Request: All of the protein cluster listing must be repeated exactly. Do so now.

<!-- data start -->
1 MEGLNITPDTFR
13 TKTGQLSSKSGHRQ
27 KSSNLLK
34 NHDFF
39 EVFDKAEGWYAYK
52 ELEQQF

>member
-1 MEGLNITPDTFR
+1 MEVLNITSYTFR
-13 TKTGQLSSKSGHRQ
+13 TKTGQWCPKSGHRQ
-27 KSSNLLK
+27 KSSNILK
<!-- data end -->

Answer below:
1 MEGLNITPDTFR
13 TKTGQLSSKSGHRQ
27 KSSNLLK
34 NHDFF
39 EVFDKAEGWYAYK
52 ELEQQF

>member
-1 MEGLNITPDTFR
+1 MEVLNITSYTFR
-13 TKTGQLSSKSGHRQ
+13 TKTGQWCPKSGHRQ
-27 KSSNLLK
+27 KSSNILK